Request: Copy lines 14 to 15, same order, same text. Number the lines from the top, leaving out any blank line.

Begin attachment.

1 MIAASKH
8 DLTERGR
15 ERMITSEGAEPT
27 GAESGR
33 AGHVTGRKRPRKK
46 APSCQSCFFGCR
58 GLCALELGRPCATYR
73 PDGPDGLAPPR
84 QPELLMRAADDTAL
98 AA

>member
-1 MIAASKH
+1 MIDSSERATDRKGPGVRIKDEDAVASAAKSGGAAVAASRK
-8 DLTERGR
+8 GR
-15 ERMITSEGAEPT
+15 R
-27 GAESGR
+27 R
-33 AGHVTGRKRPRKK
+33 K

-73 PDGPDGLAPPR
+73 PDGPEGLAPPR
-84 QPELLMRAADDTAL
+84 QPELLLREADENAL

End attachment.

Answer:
-8 DLTERGR
+8 GR